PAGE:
I thought that pushing back the date would give us more than ample time to stage a yard sale, pore through our stuff, sell some of it on Craig’s List and then pack in an unhurried, stress-free manner.

Also, I believed that pacing ourselves in tandem with the slowly recovering economy seemed wise. And, it was, as it turns out. But, what I hadn’t anticipated was being seized by the grip of stop-time.

That is, time that goes forward, and, yet, doesn’t go forward — for two and a half months.

Eventually, September rolled around, and with nothing but the computers wiring us to the outside world (T.V. disconnected), I’d taken to watching B/W episodes of The Twilight Zone on my iMac — which I’d found for free on the CBS-TV website.

The shows were just the right length (twenty-five minutes, apiece) and provided a welcome diversion at the end of an exhausting day of packing and sweating and packing and sweating in the L.A. heat.

What has happened now, though, with only one week left until until our departure, is that time has sped up. There are just not enough hours in the day and not enough sleep to be had at night.

But Rod Serling already knew that, didn’t he, with all his talk about time and dimensions — which is rather interesting, given that he’s become, of late, a significant presence in my home, after hours.

Is there a lesson to be learned from all of this? Yes, I think so.

It’s far better to fret, pack and perspire under the pressure of a time constraint than it is to extend the deadline too far ahead. The latter provides too much opportunity for losing sleep as you toss and turn and mull over all the what-ifs.

On the other hand, when it came to deciding on the place we wanted to settle into, we did that in a single day. It was a snap.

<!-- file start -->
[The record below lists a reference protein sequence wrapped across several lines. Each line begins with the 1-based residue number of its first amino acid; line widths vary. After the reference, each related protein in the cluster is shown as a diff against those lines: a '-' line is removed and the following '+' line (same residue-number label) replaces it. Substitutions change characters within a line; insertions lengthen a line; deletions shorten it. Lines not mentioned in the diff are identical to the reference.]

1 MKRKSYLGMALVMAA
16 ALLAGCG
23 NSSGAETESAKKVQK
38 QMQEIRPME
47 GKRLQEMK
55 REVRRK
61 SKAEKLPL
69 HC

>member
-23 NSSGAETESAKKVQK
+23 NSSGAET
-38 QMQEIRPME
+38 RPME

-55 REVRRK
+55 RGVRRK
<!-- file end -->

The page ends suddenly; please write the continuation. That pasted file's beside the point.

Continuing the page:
We chose Sunnyside, in Queens. We picked it because JC liked the name. It was that simple.

Before moving to L.A., it had always been just plain, ole Sunnyside to me — I’d never once stopped to consider the inherent optimism in its name. Until now.

L.A. encourages you to look on the bright side of life. Maybe because L.A. is so — bright.

Still, I must have mended some of my ways while living here, because I haven’t jaywalked since 1996 — the year I left N.Y. (Of course, the fine for jaywalking is more than $250, so that might have something to do with it).

Anyway, Sunnyside appealed to me because it’s a melting pot and leafy and a mere 15-minute subway ride to midtown Manhattan.

The relatively short commute does have its good and bad points, though. The subway had always been a favorite place for me to get some reading done. In anticipation of my new commute, I’ve gone so far as to plan the first novel I’d like to read: Brooklyn, by Colm Toibin.

But I wonder, how many pages could I possibly cover in fifteen minutes? Not that many. Unless, of course, I just happened to become so engrossed in the book that I miss my stop…

Reasons To Be Cheerful in L.A.

August 25, 2009


I think they’re saving the middle chair for me…

Out of all the friends I’ve made in California, I have known M. the longest. Ten or so years ago, we met at a writers’ conference at PCC and we’ve  been simpatico ever since.

Anyway, M. has taken issue with my recent bout of disdain for L.A. Rightfully so, I suppose, because, as she put it: Some of us choose to live here!

So, to honor our friendship, I have drafted the following list.

The Top Ten Reasons Why I Like Los Angeles

No. 10:    The House of Fourteen-or-so Davids and One Venus


It wasn’t until I was about to take this photo that I noticed, for the very first time, the solitary Venus standing next to the front door. What can it mean?

No.  9:   The Chabad Telethon

During Labor Day Weekend on the east coast, it was all about Jerry’s Kids. But, here in L.A., it’s the Chabad. The convivial rabbis do good work, are joyful, raise lots of money and, each time another ka-ching drives up their total, they break into dance.

No.  8:    The Collection of Asian Art at the Norton Simon Museum


Oh, that Cambodian art…

No.  7:    An Evening at the Hollywood Bowl


Arrive early, spread a blanket on the grass (or snag a picnic table, if you’re a worm-catching early bird), bask in the balmy night air, share pot luck munchies and a nice wine with good friends — and, as we did this past Saturday night — walk to your seats around 8:00 p.m. to enjoy, under the stars, the tremendously talented Diana Krall.

No.  6: Box City